So true. If only all professors were like this one that you mention. This one in particular that you use as an example also seems humble - I've seen way too many stuck-up, arrogant douchebags that fly off the handle if you ask them something or even suggest that something written on the blackboard is wrong.
here is an example of a question I did not see how to do on an algebra exam I was grading but did not write, that to me tests trickery (or memorizing the book's proof) rather than concepts. Prove that a surjective endomorphism T of noetherian modules is also injective. Every student knows that in a noetherian module an increasing sequence of submodules stabilizes at some finite step. The trick is to see how to use this to prove that kerT = {0}. If you think of it, looking at powers of T is the answer. I.e. If T is surjective and kerT ≠ 0, the ker T^k gives a strictly increasing sequence of submodules, a contradiction. I do not believe this tests only whether a student knows what a noetherian module is. Now it might do a better job if one gives as a hint to look at {kerT^k}. Remark: the theorem stated here is actually true for non noetherian modules too, but the proof is much trickier and uses the cayley hamilton theorem.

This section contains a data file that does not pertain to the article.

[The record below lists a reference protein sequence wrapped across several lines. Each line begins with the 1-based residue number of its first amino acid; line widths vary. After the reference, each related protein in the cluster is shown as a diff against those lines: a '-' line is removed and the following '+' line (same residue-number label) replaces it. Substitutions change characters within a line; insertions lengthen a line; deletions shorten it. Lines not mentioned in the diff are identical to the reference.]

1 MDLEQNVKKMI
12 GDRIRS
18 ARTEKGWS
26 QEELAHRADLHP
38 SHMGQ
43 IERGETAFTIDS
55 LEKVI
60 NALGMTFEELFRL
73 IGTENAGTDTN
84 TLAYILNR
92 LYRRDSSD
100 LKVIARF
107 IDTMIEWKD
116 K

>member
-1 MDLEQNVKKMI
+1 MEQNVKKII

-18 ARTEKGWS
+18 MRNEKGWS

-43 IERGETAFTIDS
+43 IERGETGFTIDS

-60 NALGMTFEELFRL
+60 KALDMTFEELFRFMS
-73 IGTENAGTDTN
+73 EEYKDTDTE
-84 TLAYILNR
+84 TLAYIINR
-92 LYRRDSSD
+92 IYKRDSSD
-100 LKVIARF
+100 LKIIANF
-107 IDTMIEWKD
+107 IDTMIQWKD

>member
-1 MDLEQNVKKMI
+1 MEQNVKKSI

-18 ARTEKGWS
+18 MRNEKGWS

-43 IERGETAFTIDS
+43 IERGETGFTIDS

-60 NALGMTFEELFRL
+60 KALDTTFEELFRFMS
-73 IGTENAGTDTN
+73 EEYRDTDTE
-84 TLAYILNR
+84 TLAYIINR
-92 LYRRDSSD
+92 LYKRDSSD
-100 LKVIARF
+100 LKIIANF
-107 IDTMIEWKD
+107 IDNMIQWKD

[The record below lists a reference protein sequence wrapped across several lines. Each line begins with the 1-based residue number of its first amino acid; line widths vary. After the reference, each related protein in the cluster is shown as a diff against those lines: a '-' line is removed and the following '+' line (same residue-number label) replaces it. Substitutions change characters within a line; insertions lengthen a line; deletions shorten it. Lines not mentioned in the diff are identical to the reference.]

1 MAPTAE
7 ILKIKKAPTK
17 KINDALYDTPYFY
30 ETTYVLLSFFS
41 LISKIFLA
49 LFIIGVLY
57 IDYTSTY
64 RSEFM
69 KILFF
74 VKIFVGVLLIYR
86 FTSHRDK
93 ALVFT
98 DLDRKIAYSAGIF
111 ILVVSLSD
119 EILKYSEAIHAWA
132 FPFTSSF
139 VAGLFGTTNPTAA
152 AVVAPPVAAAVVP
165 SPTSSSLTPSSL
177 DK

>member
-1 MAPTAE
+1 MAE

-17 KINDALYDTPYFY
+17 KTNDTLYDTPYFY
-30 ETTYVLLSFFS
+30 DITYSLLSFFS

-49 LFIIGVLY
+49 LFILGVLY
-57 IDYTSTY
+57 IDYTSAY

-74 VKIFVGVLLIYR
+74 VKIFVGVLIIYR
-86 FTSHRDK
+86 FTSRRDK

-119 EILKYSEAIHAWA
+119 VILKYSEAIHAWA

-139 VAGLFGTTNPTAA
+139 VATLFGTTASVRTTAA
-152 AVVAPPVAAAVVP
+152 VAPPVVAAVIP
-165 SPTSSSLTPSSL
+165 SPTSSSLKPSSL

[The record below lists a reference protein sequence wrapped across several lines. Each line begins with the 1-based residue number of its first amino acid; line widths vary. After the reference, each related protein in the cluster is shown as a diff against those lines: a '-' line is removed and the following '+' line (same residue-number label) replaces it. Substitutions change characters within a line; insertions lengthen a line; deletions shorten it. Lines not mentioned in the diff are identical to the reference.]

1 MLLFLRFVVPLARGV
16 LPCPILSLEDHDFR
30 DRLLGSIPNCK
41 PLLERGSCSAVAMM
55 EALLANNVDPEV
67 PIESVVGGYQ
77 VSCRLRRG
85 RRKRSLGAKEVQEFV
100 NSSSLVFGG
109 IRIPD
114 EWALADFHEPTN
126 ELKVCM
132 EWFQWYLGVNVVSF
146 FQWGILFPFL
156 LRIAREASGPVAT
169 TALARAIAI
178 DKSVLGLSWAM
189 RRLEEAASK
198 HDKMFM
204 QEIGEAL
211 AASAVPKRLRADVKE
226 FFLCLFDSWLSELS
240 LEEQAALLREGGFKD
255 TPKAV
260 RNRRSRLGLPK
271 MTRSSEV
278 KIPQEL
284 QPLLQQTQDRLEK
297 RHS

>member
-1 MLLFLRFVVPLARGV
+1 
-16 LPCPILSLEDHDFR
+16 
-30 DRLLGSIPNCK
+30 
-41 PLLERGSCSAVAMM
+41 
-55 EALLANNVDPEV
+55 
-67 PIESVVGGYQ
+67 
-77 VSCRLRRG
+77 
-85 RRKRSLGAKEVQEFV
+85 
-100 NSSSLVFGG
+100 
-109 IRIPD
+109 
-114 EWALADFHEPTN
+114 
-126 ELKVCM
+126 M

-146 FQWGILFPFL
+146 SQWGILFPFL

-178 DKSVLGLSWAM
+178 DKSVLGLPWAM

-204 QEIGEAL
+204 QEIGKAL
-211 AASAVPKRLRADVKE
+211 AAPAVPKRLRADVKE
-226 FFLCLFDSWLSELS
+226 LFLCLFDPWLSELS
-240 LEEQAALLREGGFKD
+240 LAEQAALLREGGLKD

I think its very reasonable for an instructor to give a homework problem they can't do. I don't think its really appropriate on an exam.
:uhh: Is there any possibility of that post being repeated in English? That's the coolest description that I've ever seen. A good teacher doesn't even necessarily teach the subject matter; s/he teaches you how to learn. That, incidentally, is one of the reasons that PF is such an awesome learning environment.